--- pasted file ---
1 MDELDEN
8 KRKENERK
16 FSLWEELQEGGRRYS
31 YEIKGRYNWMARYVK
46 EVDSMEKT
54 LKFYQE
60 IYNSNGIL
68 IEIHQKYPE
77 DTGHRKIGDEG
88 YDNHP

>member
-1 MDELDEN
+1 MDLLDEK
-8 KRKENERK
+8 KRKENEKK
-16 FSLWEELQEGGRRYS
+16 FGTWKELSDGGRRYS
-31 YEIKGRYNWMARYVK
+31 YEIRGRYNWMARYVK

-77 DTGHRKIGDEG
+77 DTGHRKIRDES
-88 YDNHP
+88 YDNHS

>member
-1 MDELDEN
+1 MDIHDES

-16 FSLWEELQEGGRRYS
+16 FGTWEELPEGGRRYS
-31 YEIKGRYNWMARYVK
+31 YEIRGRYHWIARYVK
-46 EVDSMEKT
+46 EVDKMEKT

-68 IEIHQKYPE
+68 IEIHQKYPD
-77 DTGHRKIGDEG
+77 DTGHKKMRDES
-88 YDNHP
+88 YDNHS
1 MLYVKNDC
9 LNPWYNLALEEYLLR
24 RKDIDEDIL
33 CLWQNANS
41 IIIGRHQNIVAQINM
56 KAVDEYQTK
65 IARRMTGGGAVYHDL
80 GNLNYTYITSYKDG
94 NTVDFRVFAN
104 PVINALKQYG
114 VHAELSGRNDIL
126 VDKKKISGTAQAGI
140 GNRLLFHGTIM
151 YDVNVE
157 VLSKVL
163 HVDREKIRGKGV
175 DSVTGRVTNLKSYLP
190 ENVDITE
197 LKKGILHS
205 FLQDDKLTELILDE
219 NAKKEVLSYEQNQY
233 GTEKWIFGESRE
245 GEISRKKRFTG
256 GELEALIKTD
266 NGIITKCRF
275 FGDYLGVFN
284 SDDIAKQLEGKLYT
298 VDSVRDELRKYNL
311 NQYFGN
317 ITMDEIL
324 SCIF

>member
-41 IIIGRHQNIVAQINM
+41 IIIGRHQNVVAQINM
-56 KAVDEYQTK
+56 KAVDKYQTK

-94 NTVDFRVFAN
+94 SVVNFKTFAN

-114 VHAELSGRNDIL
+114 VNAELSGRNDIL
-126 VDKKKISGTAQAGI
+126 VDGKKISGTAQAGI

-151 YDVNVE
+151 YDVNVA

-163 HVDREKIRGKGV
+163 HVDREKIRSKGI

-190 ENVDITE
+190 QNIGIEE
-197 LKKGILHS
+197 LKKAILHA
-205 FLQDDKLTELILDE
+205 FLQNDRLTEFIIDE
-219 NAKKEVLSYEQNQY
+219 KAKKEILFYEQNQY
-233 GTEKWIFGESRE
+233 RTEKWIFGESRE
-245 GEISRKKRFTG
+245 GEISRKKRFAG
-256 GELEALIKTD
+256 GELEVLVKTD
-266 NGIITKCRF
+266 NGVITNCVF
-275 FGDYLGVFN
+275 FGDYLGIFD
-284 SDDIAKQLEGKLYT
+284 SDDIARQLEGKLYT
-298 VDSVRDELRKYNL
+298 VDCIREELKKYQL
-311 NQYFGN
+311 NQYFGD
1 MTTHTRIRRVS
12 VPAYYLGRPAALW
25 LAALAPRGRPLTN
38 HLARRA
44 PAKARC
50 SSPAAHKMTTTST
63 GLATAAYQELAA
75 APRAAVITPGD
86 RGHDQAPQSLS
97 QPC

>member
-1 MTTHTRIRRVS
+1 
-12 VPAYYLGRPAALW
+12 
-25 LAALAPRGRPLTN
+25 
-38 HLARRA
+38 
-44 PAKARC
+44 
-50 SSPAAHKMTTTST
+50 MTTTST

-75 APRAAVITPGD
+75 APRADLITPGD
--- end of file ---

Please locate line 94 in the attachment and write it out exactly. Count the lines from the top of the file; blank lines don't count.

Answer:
+233 RTEKWIFGESRE